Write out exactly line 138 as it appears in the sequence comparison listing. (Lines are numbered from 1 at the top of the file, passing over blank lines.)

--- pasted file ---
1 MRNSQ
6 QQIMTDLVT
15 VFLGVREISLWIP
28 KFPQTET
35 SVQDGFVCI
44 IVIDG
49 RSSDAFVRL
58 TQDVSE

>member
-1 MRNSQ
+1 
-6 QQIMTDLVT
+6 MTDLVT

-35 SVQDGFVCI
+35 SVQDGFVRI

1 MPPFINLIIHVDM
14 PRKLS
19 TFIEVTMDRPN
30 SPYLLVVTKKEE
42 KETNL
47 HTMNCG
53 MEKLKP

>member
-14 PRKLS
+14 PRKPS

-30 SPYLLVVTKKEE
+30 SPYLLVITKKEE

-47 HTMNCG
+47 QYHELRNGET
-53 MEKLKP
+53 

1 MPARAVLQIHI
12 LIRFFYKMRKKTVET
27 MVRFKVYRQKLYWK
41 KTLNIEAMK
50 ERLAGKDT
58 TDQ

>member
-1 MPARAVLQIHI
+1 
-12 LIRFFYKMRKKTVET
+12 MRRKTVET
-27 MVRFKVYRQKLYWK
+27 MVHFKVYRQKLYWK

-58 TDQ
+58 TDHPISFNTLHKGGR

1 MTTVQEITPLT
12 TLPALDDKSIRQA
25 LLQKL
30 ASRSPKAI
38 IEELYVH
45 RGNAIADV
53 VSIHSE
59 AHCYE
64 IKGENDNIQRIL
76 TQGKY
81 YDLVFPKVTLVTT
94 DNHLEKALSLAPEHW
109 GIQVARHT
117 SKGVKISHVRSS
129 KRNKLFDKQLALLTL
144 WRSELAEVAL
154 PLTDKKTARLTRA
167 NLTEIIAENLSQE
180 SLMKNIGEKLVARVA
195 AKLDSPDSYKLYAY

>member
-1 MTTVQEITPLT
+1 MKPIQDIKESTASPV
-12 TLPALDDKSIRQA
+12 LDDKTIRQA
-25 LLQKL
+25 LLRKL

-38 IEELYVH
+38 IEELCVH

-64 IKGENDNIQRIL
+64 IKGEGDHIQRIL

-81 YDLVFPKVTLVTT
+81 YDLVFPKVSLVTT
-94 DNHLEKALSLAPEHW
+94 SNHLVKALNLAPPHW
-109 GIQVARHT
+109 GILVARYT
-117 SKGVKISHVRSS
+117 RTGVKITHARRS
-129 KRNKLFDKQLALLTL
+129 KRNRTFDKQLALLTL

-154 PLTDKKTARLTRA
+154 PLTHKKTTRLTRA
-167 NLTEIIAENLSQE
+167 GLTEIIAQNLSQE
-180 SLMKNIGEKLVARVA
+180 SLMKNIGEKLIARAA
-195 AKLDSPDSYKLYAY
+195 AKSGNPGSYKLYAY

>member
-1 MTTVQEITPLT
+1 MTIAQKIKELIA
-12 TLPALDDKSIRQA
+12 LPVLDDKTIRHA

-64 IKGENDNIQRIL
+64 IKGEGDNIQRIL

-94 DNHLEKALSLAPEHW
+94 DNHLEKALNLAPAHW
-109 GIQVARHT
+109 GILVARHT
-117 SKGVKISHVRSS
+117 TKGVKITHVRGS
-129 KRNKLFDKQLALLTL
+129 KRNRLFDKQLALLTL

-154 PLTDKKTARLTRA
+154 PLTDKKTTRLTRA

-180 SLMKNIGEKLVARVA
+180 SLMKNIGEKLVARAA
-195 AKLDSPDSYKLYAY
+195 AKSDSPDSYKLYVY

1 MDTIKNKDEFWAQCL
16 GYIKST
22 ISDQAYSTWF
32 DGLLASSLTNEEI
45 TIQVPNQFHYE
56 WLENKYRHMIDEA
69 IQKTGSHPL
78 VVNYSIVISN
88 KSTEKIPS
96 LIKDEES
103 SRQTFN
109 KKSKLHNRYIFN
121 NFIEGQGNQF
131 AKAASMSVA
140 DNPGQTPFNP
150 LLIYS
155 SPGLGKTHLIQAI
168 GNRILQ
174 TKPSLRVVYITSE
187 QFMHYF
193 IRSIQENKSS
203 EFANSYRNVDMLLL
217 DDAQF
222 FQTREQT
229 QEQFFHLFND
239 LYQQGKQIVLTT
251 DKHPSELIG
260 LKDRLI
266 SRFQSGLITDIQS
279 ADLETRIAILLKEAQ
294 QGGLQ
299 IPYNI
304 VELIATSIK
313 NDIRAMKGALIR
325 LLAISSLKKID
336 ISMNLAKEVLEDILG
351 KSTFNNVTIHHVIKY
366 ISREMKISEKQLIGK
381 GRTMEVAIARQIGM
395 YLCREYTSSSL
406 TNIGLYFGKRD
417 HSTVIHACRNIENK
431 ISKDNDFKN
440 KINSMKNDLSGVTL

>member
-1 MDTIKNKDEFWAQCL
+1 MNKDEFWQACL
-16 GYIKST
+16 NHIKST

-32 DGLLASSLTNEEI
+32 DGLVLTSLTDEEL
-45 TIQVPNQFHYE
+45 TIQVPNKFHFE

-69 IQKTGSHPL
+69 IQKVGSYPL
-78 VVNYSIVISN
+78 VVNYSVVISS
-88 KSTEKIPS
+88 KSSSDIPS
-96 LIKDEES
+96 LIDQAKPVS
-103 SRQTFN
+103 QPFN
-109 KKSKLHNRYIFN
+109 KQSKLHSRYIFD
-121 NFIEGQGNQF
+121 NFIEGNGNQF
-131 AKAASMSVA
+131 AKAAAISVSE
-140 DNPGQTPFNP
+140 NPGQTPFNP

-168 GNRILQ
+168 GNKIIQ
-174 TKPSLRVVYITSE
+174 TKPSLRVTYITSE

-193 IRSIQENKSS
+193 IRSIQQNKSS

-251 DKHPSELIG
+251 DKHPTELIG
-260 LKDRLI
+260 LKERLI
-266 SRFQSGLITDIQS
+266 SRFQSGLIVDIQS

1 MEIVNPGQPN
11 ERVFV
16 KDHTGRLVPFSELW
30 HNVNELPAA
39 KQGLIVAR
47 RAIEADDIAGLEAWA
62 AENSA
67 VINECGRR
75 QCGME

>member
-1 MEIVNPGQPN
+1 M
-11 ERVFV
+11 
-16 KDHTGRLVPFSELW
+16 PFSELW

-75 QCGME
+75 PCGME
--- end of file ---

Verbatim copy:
203 EFANSYRNVDMLLL